Bellevue Square by Michael Redhill #BookReview #BlogTour

Winner of the 2017 Scotiabank Giller Prize

Jean Mason has a doppelganger.

She's never seen her, but others* swear they have.

*others | noun. A peculiar collection of drug addicts, scam artists, philanthropists, philosophers
and vagrants – the regulars of Bellevue Square.

Jean lives in downtown Toronto with her husband and two kids. The proud owner of a thriving
bookstore, she doesn’t rattle easily – not like she used to. But after two of her customers insist they’ve
seen her double, Jean decides to investigate. Curiosity grows to obsession and soon Jean’s concerns
shift from the identity of the woman, to her very own.
Funny, dark and surprising, Bellevue Square takes readers down the existentialist rabbit hole and asks the question: what happens when the sense you’ve made of things stops making sense?

It's my pleasure to be one of the bloggers opening the blog tour for Bellevue Square by Michael Redhill today, and I'd like to wish Michael a very happy UK Publication Day. Many thanks to No Exit Press and Anne Cater from Random Things Tours for inviting me to take part in the tour and for my advance copy of the novel.
Bellevue Square is undoubtedly one of those books that will continue to play on my mind for some time to come. The first part of the book suggests it is going to be a psychological thriller after Jean Mason learns she may have a doppelganger. She owns a bookstore in a regenerated part of Toronto and has her regular customers, including Mr Ronan whose first name begins with G - they have a running joke about what the G stands for  - and it comes as a shock when he comes into the store one day saying he saw her in the market fifteen minutes earlier, dressed differently and with shorter hair, then reacts aggressively when Jean denies it was her. One strange encounter can be excused but then a woman called Katerina enters the bookstore and accuses Jean of being a Llorona. Katerina is originally from Guatemala but now works in a Latin American food court. Jean decides to visit her to satisfy her curiosity but the friendship that develops between them has catastrophic results.
Jean appears to be a normal working mother at first; her husband, Ian appears to be somewhat imperious at times but his reasons become clearer as  her obsession grows and it becomes apparent that she has suffered from mental health issues in the past. She takes to spending hours in Bellevue Square, hoping for a sighting of her doppelganger, Ingrid. She is initially there as an observer and is fascinated by what she describes as this clearing house for humanity but after a while she begins to interact and strikes up friendships with the misfits and outcasts who spend their days in the park. Though these are people on the outskirts of society, Michael Redhill has humanised them in Bellevue Square; they may be delusional, addicts or scam artists but they each have their stories and Jean's encounters with them are compelling, regardless as to whether they help her solve her own mystery.
Although she manages to maintain a semblance of normality for a while - the scenes with her two sons, Nick and Reid are often wryly amusing and will be only too familiar to anybody who has experienced sibling relationships - the cracks begin to appear as she can't resist the compulsion to go to Bellevue Square, sure as she is that she must discover who Ingrid really is eventually. It's hard to say much here without giving the plot away too much but as the book progresses the story become less about the mystery of Jean's doppelganger and instead shifts into a dark and irresistible study into mental health, consciousness and the question of self. The latter part of the novel is an unsettling, bewildering read; by now it's obvious that Jean is an unreliable narrator but just where the truth lies becomes ever harder to ascertain.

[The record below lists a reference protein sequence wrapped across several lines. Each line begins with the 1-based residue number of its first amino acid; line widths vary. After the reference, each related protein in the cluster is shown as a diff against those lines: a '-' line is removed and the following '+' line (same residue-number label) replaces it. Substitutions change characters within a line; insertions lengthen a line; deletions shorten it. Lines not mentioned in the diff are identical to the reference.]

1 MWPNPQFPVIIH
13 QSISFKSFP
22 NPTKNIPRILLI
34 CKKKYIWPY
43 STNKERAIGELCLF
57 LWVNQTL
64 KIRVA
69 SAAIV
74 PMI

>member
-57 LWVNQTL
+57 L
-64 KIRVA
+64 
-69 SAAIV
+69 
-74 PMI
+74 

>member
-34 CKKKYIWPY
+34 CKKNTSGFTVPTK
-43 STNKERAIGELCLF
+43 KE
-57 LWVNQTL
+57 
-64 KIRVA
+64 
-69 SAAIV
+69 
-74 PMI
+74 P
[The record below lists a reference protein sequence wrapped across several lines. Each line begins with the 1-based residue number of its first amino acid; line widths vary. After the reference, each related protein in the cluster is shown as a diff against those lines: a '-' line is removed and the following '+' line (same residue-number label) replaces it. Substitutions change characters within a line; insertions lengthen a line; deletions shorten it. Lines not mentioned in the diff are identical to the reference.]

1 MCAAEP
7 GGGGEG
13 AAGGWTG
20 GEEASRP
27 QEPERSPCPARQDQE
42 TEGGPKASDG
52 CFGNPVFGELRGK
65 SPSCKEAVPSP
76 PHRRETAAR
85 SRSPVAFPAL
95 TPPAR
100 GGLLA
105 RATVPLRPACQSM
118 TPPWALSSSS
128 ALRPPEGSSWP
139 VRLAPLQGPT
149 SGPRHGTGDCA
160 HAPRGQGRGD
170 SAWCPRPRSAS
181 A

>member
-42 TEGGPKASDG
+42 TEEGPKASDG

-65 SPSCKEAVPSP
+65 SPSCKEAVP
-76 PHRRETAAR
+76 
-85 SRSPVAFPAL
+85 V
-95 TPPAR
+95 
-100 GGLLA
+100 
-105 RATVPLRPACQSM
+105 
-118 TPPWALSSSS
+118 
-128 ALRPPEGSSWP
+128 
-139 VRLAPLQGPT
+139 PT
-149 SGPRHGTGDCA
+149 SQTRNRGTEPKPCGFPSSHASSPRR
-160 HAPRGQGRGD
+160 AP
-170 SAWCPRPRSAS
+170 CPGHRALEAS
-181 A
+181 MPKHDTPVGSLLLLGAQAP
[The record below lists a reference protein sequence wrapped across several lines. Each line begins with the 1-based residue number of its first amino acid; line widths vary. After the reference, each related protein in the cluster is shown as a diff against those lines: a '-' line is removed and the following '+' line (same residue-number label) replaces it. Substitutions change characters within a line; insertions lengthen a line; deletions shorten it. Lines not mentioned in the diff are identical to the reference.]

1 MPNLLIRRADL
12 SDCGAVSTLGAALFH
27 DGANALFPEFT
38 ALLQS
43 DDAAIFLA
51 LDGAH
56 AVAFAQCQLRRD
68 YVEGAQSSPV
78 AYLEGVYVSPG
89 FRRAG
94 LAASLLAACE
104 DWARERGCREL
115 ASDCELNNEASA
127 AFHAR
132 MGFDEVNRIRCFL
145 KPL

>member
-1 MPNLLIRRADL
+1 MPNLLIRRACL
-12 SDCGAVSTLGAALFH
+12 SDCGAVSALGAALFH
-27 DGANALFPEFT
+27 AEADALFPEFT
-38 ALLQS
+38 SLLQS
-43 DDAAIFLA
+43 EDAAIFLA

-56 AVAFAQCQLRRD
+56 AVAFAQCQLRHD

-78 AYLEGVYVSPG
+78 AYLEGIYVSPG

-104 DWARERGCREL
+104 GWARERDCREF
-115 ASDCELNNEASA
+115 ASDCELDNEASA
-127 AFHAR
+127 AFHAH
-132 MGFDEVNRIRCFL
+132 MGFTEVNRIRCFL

Those looking for a straightforward thriller may find Bellevue Square is not to their taste. It's undoubtedly unsettling and asks more questions than it answers. The combination of medical parlance, folkloric elements and hints of the supernatural mean that the complex narrative becomes as convoluted as the minds of some of the characters. Readers are left to ponder the truth but there is no easy resolution here. Bellevue Square's vibrant characters, the astute descriptions of the thoughts of the inner self and the richness of the market scenes mean that the book is an absolute pleasure to read, though the themes explored are provocative and disquieting. Bellevue Square is a beautifully crafted novel which kept me awake long after I'd finished it as the thoughts it induced continued to swirl in my head. It's too disconcerting to be an easy read but it is an impressive and thoroughly engaging one.

Bellevue Square is published by No Exit Press and can be purchased here. Don't miss the rest of the blog tour, details are below.

About the Author
MICHAEL REDHILL is the author of eight novels including Consolation, longlisted for the Man Booker Prize, and Martin Sloane, a finalist for the Scotiabank Giller Prize, Canada’s most prestigious book award. He’s written a novel for young adults, four collections of poetry and two plays, including the internationally celebrated Goodness. He also writes a series of crime novels under the name Inger Ash Wolfe, one of which, The Calling, was made into a feature film starring Susan Sarandon. Bellevue Square won the 2017 Scotiabank Giller Prize. Michael lives in Toronto. Follow him on Twitter.




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